In 1944, Judy Garland began work on her first non-singing role in THE CLOCK. The film would be set in New York but made at the MGM studios at Culver City.
Veteran MGM director Jack Conway was assigned to the film and started by doing some second unit filming in New York. When he took ill, MGM contract director Fred Zinnemann was assigned to take over.After one month of filming, production was shut down when the studio and Judy were unhappy with Zinnemann’s direction.
Vincente Minnelli, who had made the very successful “Meet Me In St.Louis” the previous year with Judy, took over the shooting. But he did tell producer Arthur Freed that he would only do it if Fred Zinnemann agreed.
The following letter From Zinnemann to Minnelli is on the excellent website www.starsandletters.blogspot.com
Publicly Zinnemann said “Judy acted in a professional and honourable way. I thought she was doing very well, but she didn’t.”
He also said, “She might have felt insecure working with me…at the time it was quite a blow.”
In contrast, in this letter Zinnemann privately tells Minnelli, “Judy behaved pretty badly in the whole set up – and I have great contempt for the conduct of Arthur Freed.”
He also wishes Minnelli the very best of luck and says he has no hard feelings.
Judy and Vincente Minnelli were married one month after the film’s release in 1945.
A clock was to figure largely in one of Zinnemann’s most iconic films, HIGH NOON. Two of his films won the Best Picture Oscar – FROM HERE TO ETERNITY and A MAN FOR ALL SEASONS.
Along with “High Noon”, my favourite Zinnemann films are THE SEVENTH CROSS, THE SEARCH and ACT OF VIOLENCE. He only made just over 20 films in a 30 year career.
Fred Zinnemann directed shorts for MGM from 1936 to 1942. His first feature was KID GLOVE KILLER in 1942. Followed by EYES IN THE NIGHT and THE SEVENTH CROSS with Spencer Tracy. Perhaps then understandable that Judy Garland didn’t have confidence in this director who had only done three feature films . Although a good director is capable of tackling any genre.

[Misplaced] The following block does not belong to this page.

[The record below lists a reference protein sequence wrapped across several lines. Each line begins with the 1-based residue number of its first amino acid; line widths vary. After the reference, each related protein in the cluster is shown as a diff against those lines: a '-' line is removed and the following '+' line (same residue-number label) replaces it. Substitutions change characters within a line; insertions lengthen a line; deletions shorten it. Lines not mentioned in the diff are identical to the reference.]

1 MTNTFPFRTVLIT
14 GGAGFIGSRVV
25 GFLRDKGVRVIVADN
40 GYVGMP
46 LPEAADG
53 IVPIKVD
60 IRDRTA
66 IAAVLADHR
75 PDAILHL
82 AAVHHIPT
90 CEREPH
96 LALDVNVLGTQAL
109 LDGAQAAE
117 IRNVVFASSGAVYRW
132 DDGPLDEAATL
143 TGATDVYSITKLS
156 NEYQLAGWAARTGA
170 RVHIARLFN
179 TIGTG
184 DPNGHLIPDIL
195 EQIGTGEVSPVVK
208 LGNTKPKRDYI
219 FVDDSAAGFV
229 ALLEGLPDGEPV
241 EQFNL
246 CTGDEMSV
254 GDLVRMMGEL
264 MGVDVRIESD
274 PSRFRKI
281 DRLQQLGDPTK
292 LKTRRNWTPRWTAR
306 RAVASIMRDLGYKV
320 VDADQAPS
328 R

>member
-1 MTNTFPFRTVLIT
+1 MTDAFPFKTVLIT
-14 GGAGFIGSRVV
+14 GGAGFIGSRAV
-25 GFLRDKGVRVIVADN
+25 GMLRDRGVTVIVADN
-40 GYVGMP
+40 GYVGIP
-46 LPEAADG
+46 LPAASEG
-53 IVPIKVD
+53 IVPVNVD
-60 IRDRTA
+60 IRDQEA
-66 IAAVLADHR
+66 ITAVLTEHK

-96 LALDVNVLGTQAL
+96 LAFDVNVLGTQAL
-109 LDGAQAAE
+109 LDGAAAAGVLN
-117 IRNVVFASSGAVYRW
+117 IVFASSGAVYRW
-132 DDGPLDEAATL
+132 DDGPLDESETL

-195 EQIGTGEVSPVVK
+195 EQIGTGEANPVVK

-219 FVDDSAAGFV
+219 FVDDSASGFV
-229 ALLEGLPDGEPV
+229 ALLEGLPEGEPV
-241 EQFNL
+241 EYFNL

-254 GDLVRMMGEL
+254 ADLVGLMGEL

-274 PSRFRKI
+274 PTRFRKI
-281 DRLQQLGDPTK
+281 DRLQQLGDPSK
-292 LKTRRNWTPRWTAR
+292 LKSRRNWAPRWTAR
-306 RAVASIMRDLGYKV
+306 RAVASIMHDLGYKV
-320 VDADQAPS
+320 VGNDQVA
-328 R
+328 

It’s not clear what Zinnemann did between 1945 and 1947. He was not happy at MGM and was suspended for refusing assignments.
After the wonderful “Seventh Cross” in 1944, Zinnemann’s next two MGM films in 1947 both starred Jackie ‘Butch’ Jenkins, MY BROTHER TALKS TO HORSES and LITTLE MR. JIM.
Was MGM punishing him, or didn’t they realise what a talent Zinnemann was.
Freed from MGM after making THE SEARCH in Europe, Zinnemann went on to direct “The Men”, “Member of the Wedding”, High Noon”, “From Here to Eternity”, “Oklahoma”.
I re-watched “The Clock” today and found it a pleasant if slight story of a wartime romance between a soldier ‘Joe’(Robert Walker) on a 48 hour furlough in New York who meets an office worker, ‘Alice’ (Judy Garland) at Penn Station. They spend the two days together and end up getting married before he has to return to duty.
The cast is small and includes James and Lucille Gleason, (with Keenan Wynn and Moyna MacGill in one scene only, though the two actors add a light touch which is welcome).
Gleason is ‘Al Henry’ a milk truck driver who gives Judy and Robert a lift. ( they end up doing Gleason’s deliveries for him after he is injured.)
Joe and Alice get to know each other while visiting the Metropolitan Museum Of Art, another great set at MGM.
Unfortunately, any outdoor shots of the stars in New York were done with obvious back projection. If the film had been made after the war, perhaps The Clock and not “On The Town” would have been one of the first films made on location.
The clock of the title comes from a scene where Joe asks Alice where they will meet and she says, “Under the clock at the Astor at 7 .” ( I have tried to find a photo of the Hotel Astor Beaux Arts clock, without success. The enormous hotel at Times Square was demolished in 1967.)
Moyna MacGill (Angela Lansbury’s mother) is so funny in this scene with Keenan Wynn. She doesn’t say a word while eating her meal and trying to ignore the drunk Wynn. Her facial expressions are priceless.
This is the amazing set of Penn Station, recreated on Stage 27 at MGM.
The actual Penn Station in above photo, and the set below. Amazing.
Apparently Vincente Minnelli discarded most of the footage that Zinnemann had filmed and also reworked the script. He also recast James Gleason who replaces Hume Cronyn . And Audrey Totter , as Alice’s friend, was replaced by Ruth Brady.
Although profitable and showing Judy was a very capable actress, MGM quickly got her back into musicals.
One can only wonder how the film would have turned out under Fred Zinnemann’s direction.
Robert Walker (1918-1951) was the original choice for Judy’s costar in “Meet Me in St. Louis.” . He had married Jennifer Jones in 1939 and they divorced I945 after she became involved with David Selznick. He was subsequently married briefly to John Ford’s daughter, Barbara.
Robert had mental health and drinking problems. He died aged 32 before completing his role in”My Son John” in 1952. He had shown in STRANGERS ON A TRAIN that he was capable of much more than the light roles MGM had been giving him.
Arthur Freed makes a cameo appearance at the start of the film. (Composer Roger Edens also did a cameo as a piano player.)